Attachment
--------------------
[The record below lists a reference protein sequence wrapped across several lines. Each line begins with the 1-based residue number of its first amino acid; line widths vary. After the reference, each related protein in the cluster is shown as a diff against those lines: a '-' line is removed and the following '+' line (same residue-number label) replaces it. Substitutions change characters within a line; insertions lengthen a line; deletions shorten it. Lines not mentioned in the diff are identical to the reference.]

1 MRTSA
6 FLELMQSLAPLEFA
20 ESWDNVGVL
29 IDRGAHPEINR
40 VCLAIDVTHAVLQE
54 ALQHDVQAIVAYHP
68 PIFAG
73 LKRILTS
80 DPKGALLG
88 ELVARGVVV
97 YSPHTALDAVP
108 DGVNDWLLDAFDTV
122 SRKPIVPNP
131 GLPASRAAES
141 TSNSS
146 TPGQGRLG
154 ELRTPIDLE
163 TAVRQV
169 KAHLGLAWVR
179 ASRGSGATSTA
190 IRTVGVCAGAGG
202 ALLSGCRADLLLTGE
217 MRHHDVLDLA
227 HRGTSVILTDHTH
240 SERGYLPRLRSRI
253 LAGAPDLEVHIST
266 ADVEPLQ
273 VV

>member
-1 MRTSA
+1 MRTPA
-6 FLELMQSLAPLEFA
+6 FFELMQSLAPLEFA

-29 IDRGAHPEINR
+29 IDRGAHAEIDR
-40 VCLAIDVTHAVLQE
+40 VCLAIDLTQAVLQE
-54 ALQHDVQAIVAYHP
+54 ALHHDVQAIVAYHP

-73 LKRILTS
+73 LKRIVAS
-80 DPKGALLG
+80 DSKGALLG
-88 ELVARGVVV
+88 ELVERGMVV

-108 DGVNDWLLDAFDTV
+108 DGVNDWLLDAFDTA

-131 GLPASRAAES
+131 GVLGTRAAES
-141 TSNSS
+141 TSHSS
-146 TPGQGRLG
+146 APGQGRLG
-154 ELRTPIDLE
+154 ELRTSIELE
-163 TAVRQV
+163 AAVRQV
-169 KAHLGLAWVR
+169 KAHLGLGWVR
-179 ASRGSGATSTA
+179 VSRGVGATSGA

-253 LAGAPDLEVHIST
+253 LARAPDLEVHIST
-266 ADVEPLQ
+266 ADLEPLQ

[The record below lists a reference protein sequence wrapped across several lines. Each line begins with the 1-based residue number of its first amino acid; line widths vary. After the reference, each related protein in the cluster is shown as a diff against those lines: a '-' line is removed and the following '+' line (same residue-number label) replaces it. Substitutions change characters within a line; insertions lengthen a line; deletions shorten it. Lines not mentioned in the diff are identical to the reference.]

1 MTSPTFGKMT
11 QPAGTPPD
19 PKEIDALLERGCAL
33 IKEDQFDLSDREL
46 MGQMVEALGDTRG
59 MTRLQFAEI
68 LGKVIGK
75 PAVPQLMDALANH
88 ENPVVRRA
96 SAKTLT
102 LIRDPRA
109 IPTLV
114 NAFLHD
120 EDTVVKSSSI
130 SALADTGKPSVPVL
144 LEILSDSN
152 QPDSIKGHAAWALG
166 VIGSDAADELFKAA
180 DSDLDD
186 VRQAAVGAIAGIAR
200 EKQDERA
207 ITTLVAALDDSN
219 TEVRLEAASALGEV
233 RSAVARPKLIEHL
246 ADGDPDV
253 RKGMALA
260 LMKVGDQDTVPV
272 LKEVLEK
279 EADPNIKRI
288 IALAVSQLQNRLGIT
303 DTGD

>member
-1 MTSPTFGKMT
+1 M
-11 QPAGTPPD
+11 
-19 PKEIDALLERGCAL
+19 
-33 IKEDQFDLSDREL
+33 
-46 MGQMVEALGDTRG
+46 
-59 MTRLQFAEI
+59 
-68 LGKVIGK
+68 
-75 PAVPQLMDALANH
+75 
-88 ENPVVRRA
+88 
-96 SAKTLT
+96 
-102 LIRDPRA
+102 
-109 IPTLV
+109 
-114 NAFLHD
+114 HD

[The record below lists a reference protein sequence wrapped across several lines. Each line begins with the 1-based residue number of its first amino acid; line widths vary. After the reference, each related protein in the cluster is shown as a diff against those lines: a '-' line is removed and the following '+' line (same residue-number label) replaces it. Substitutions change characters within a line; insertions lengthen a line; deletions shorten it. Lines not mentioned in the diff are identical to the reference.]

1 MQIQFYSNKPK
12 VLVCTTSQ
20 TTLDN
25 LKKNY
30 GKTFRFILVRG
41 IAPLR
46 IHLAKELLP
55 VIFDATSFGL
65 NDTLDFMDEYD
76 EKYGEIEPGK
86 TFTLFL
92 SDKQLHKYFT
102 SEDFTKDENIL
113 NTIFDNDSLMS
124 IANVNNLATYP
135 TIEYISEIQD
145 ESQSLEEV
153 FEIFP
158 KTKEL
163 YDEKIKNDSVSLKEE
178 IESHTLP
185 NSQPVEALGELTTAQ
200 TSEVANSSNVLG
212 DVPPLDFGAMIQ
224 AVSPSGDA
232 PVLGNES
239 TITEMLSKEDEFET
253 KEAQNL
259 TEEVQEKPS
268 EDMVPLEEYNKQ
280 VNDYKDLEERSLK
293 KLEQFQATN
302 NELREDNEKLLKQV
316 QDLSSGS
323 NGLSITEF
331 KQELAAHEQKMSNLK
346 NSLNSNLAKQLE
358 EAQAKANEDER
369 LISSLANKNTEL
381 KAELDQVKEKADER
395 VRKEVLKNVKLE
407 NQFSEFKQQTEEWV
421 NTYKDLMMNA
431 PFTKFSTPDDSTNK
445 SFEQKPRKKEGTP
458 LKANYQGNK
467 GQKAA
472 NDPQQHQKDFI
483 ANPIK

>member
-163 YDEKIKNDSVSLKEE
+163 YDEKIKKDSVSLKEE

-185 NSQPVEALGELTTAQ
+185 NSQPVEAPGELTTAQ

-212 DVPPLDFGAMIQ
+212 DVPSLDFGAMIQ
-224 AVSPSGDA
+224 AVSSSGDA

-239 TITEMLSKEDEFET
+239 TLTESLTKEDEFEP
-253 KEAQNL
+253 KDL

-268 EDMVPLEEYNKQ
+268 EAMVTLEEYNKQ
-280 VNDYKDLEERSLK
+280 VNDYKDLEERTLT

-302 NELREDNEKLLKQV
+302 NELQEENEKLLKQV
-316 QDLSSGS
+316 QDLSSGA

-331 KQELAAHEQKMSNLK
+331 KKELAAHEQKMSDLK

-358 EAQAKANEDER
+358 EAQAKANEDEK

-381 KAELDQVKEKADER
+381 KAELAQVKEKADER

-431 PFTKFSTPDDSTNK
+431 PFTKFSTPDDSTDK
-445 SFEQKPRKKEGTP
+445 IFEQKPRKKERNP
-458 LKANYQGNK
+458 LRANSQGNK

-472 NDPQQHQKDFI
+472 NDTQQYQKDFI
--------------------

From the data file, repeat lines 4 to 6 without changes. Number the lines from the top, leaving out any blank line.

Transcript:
20 ESWDNVGVL
29 IDRGAHPEINR
40 VCLAIDVTHAVLQE